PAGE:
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Bottles, breast pumps and nipple shields are some of the equipment commonly used for infant feeding. Appropriate cleaning and sterilisation is often advised to prevent contamination with harmful pathogens. For the first year of life, careful hygiene practices are recommended to protect infant health. Particular emphasis is advised in the first 2 months of life, if babies are born pre-term or if they have a weakened immune system. In this article we discuss the advice on cleaning and sterilising infant feeding equipment, and we explore the methods for both.

Coro is not compatible with steaming, boiling, UV machines, dishwashers, microwaves or washing machines. Read on for more information on how to clean Coro.

Tips for careful hygiene around infant feeding:

  • Always wash hands with warm water and soap after using the toilet and changing nappies.
  • Wash hands with warm water and soap before pumping, applying a nipple shield or preparing infant formula. Keep surfaces where bottles/pumps/shields are used and stored clean and disinfect them regularly.
  • Clean bottles, shields and parts of pumps that come into contact with milk after each use to remove all milk particles. Clean with warm soapy water and if recommended use a clean bottle brush to wash hard to reach areas. Allow to air dry fully on a clean towel before storing in a clean, dry container.
  • Some sources recommend that bottles, shields and parts of pumps that come into contact with milk are sterilised regularly to eliminate all bacteria. Sterilisation is explored in more detail below.

Sterilising infant feeding equipment

Most manufacturers recommend that bottles, pump parts and shields are sterilised before their first use. After this, the Centre for Disease Protection suggests that careful cleaning with hot soapy water is sufficient for older babies without health concerns, but that daily sterilisation provides extra germ removal.

Sterilisation is more encouraged in the first year of life as babies’ immune systems are still developing. If other factors known to disrupt their immune system are present, daily sterilisation acts as an extra precaution to prevent infection. 

Sterilisation involves using steam, boiling water, chemicals or UV light to kill bacteria and other pathogens that may be present on infant feeding equipment. We have outlined each method below:


Using steam:

Many sterilisers use steam to kill bacteria. They are often stand-alone units that plug into the mains and heat water up to boiling point to create steam. Manufacturers may differ, but most advise adding a certain amount of water to the base of the unit and allowing the equipment to remain in the steam for a specific amount of time before allowing sufficient cooling time. Microwaves are also sometimes used to sterilise with steam and some manufacturers provide one-time-use bags for microwave sterilisation. Steam sterilisation is not suitable for sterilising Coro.


Using boiling water:

Most bacteria are killed by boiling water. To sterilise with this method, you will need a boiling proof container, like a large saucepan that is big enough to ensure all equipment is fully submerged in water. It is advised that equipment remains in boiling water for at least 10 minutes to ensure effective sterilisation and that equipment is allowed to air dry fully before storing/using. Boiling is not suitable for sterilising Coro.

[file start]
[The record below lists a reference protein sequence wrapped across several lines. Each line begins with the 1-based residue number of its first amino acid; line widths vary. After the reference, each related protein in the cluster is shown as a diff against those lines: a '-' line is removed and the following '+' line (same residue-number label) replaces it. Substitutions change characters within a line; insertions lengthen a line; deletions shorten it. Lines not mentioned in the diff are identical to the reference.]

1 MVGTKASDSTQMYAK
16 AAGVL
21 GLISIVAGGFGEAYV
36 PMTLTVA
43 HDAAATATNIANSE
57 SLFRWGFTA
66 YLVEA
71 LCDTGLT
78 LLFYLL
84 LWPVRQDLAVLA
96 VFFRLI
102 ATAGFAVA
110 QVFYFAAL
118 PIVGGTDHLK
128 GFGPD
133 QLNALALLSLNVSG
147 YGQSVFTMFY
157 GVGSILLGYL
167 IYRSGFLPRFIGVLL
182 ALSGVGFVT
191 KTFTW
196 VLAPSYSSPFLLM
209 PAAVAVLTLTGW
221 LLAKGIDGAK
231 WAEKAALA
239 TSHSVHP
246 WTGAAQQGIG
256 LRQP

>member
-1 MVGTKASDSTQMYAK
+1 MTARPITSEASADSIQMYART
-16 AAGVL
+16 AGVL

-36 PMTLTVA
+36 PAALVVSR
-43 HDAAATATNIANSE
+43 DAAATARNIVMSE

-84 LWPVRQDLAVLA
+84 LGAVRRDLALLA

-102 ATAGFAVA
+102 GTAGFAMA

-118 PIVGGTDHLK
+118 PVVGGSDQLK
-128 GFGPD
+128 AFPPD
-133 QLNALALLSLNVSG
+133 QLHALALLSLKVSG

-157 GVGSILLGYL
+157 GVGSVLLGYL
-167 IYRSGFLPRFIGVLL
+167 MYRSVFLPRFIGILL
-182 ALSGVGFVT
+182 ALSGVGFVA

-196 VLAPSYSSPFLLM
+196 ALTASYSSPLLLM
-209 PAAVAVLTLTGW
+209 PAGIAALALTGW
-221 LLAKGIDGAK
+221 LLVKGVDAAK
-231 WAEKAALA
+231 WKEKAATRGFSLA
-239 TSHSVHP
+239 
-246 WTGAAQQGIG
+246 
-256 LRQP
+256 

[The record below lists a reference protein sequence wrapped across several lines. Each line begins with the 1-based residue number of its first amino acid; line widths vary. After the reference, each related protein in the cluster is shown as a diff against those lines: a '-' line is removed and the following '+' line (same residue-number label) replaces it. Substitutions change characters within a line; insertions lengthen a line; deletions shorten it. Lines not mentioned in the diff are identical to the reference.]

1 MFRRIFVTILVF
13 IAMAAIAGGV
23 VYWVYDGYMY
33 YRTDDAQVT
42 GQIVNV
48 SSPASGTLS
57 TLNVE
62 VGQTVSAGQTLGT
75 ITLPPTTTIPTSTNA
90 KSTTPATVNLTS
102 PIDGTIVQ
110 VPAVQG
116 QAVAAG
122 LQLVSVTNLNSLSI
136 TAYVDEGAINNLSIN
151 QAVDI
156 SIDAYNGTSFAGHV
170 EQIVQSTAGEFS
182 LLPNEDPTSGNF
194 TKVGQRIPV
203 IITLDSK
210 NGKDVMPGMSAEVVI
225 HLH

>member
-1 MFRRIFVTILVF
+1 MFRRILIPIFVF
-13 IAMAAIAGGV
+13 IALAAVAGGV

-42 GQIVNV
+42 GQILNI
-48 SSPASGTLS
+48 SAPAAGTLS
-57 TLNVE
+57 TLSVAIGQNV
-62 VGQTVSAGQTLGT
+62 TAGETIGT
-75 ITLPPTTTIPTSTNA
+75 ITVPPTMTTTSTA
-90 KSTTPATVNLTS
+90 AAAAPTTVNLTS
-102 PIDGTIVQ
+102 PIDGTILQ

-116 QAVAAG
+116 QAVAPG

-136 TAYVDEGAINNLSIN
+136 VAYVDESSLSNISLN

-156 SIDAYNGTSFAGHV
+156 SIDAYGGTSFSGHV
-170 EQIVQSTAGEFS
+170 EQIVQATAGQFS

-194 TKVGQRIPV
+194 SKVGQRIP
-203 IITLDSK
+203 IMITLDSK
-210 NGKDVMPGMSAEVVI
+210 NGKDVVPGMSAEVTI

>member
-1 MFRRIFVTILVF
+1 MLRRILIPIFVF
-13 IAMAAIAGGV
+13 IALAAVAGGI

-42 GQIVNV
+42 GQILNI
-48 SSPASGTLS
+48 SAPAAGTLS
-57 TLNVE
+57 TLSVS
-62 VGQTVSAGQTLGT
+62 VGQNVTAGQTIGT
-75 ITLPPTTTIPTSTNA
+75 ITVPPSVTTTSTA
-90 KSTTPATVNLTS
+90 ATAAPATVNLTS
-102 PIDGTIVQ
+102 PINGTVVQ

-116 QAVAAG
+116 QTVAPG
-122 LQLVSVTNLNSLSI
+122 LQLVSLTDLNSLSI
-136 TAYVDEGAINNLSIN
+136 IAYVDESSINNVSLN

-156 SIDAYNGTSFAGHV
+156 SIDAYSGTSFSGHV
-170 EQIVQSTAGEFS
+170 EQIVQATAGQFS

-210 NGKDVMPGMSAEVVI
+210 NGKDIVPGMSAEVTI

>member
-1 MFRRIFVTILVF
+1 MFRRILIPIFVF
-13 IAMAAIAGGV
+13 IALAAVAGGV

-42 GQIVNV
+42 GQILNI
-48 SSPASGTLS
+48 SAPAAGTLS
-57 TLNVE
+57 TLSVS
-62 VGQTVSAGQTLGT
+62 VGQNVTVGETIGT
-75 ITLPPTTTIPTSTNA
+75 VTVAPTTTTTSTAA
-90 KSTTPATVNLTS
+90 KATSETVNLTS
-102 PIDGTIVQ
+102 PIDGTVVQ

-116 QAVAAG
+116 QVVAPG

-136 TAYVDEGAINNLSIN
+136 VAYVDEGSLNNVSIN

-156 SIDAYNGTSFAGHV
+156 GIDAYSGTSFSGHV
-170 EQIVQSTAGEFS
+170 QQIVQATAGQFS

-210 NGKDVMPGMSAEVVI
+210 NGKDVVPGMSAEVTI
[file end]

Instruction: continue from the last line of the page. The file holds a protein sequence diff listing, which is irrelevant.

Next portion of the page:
Using chemicals:

Chemicals can also be used to sterilise feeding equipment. These methods often use tablets or a liquid solution in cold, drinking quality water. Sometimes solutions come ready-to-use. Manufacturers may differ in their instructions, but most will advise using a certain amount of water and ensuring equipment remains completely submerged for at least 15 minutes. For most products, there is no need to rinse after use. Be sure to check that the product you are using is safe for use with feeding equipment. Chemical sterilisation is the recommended sterilisation method for Coro.


Using UV:

UV light kills most bacteria and some sterilising units work using this method. To use these effectively it is important to make sure all pieces of equipment are separated so that the light can reach each surface. Equipment must be washed thoroughly before use as any particles will reflect the UV light, limiting its effect. UV light is not a suitable sterilisation technique for latex teats. UV sterilisation is not suitable for sterilising Coro.


How to clean Coro

  • Clean Coro with warm soapy water after each use and rinse the flow channel thoroughly to prevent the buildup of milk and bacteria. When fully air dried, replace in the pod. Clean the Coro pod by wiping with a dry cloth, as damp or wet cloths could damage the charging port.
  • Before each use, visibly check Coro for any dirt or contamination. Do not use when dirt is present.
  • Avoid using any brushes or implements to clean the shield as these can damage the flow sensors.
  • To sterilise Coro, avoid using steamers, microwaves, boiling water, dishwashers or UV machines. Instead use chemical tablets or liquids that are suitable for sterilising other feeding equipment and use these with cold, drinking quality water.



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Prevention, C. f. D. C. a. (2023). How to Clean, Sanitize, and Store Infant Feeding Items. Retrieved April from

Raeiszadeh, M., & Adeli, B. (2020). A Critical Review on Ultraviolet Disinfection Systems against COVID-19 Outbreak: Applicability, Validation, and Safety Considerations. ACS Photonics, 7(11), 2941-2951. 

Renfrew, M. J., McLoughlin, M., & McFadden, A. (2008). Cleaning and sterilisation of infant feeding equipment: a systematic review. Public Health Nutr, 11(11), 1188-1199. 

WHO. (2012). Safe preparation, storage and handling of powdered infant formula: guidelines.